Today’s physics news: University applications down; BBC improves science content; Women key for best science results
Here’s our physics news roundup for Thursday 29 November 2012.
University applications from UK students down 8.4%
The number of UK-born students who have applied to start university next year has fallen by 8.4%, with a 9.9% drop in applicants from England, according to statistics released by the university admissions service. This continues the downward trend in university application rates prompted by the introduction of fees of up to £9,000 a year in autumn 2012. The latest statistics, published by the Universities and Colleges Admissions Service (Ucas), show 120,194 applicants from the UK, compared with 133,357 this time last year. By this point in 2010, before tuition fees were introduced, there were 157,116 applicants.
BBC praised for improving science content
The BBC Trust has praised the corporation for making “significant progress” following criticism of its science coverage, but called for further action in putting more women on screen. Last year’s critical independent review, which said the BBC gave too much weight to fringe views on issues such as climate change – has “had an impact on output and is likely to continue to do so”, according to the trust. On the issue of gender balance, the BBC said it was “working hard to increase the number of female scientists we put on air, in the knowledge that women form 12% of the scientific, engineering or technology industry”.
Scientists take note: women are key to the best results
Several hundred scientists and researchers will convene today in Brussels at the European Gender Summit to hear about how greater inclusion of women in research will transform their work. Curt Rice, a researcher and organiser of the event, explains how.
Italy cancels 1bn euro SuperB collider
Physics World can confirm rumours that the Italian government is to withdraw €250m from the €1bn SuperB particle accelerator, which was set to be built at the University of Tor Vergata on the outskirts of Rome. The decision, which effectively cancels the project, was made yesterday when Fernando Ferroni, president of the National Institute for Nuclear Physics (INFN), met Italian science minister Francesco Profumo to discuss funding for the project.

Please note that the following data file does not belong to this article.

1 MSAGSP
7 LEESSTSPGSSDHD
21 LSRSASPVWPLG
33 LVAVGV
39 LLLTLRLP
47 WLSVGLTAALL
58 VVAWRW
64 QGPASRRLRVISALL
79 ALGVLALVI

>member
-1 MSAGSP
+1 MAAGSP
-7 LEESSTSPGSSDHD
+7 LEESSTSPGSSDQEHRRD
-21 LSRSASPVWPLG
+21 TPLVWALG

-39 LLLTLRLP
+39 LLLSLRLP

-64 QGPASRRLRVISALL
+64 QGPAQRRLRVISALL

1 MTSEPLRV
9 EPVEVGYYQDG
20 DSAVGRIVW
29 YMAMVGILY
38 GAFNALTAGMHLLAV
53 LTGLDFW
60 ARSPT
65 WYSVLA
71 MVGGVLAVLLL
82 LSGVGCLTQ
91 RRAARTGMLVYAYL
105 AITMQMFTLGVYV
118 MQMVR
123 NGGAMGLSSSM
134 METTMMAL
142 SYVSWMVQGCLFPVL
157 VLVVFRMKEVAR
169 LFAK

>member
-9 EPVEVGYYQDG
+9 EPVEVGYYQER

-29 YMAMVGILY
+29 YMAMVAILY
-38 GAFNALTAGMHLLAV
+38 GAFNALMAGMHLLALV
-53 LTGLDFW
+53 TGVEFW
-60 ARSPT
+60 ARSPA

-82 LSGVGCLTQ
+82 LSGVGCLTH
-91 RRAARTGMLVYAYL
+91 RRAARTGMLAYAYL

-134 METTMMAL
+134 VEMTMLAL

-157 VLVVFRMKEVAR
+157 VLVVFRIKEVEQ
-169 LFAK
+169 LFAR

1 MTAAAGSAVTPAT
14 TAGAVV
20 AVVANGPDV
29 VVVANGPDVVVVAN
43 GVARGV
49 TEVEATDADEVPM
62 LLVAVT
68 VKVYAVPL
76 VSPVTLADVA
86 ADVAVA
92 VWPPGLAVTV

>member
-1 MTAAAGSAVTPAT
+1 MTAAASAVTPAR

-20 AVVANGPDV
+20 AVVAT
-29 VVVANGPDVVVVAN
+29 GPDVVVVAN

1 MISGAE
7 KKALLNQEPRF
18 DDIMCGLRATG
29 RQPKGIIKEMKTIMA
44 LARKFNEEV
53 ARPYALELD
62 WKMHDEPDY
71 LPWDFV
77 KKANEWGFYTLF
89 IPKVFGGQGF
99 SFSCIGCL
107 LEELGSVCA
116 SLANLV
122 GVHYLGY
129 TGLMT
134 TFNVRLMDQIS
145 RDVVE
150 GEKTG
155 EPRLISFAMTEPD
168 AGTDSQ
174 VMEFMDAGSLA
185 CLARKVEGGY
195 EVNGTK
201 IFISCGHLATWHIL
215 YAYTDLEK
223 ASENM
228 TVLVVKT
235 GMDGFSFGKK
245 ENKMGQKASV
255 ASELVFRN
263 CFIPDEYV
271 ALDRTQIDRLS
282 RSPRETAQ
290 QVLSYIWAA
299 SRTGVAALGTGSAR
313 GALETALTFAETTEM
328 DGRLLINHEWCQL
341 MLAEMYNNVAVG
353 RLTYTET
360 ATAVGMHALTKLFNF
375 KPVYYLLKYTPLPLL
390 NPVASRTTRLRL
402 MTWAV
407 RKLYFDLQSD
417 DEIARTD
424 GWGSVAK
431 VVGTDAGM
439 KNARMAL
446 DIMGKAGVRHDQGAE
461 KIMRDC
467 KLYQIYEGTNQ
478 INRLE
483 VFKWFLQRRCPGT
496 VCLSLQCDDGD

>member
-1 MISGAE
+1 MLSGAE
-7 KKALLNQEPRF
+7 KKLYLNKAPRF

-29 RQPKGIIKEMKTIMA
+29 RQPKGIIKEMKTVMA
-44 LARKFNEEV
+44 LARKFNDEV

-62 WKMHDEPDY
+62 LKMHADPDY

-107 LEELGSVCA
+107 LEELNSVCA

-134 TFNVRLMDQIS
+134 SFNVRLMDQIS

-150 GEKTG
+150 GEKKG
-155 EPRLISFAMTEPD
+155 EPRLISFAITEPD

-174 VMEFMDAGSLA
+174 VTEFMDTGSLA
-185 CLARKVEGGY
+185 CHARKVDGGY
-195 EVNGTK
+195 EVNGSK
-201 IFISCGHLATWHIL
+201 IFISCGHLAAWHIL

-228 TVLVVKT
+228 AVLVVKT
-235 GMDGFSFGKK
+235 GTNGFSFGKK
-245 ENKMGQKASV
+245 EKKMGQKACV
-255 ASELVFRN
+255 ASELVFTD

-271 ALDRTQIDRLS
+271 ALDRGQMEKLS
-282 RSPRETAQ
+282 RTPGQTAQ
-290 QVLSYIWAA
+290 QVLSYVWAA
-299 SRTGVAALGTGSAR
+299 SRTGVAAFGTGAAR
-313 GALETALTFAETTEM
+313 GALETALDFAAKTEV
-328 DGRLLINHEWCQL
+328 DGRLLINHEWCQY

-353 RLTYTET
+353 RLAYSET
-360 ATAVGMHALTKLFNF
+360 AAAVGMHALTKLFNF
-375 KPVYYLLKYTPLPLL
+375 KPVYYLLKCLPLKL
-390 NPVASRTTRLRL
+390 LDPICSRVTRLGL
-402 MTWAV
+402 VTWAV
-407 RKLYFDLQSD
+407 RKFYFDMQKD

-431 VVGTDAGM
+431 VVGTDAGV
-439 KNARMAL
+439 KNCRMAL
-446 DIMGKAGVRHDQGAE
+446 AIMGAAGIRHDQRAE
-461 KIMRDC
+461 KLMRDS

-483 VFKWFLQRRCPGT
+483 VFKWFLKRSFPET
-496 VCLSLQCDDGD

EPSRC grant: now no crystal ball required
A controversial requirement for grant applicants to the Engineering and Physical Sciences Research Council to identify the national importance of their proposal over a 10- to 50-year time frame has been dropped by its new chair, Paul Golby. The requirement was announced last year as part of changes to the EPSRC’s peer-review processes in line with the research council’s “shaping capability” agenda to grow, maintain or shrink subject areas based on their perceived strategic importance and existing excellence and capacity.
Not monkeys, so why the peanuts?
Forcing academics to carry out applied research is like forcing politicians to design aircraft, according to Nobel laureate Andre Geim. The professor of physics at the University of Manchester told the Royal Society’s Astellas Innovation Debate last week that applied research should be left to industry, with academics funded to play to their strengths and carry out basic research.
Scientists find most powerful quasar ever
It emits as much energy as a hundred Milky Way galaxies, each day it chews up a mass equivalent to our own Sun, and it then spits it out at a speed of 8,000 kilometres a second. Astronomers from the European Southern Observatory in Chile have found the most powerful quasar ever.
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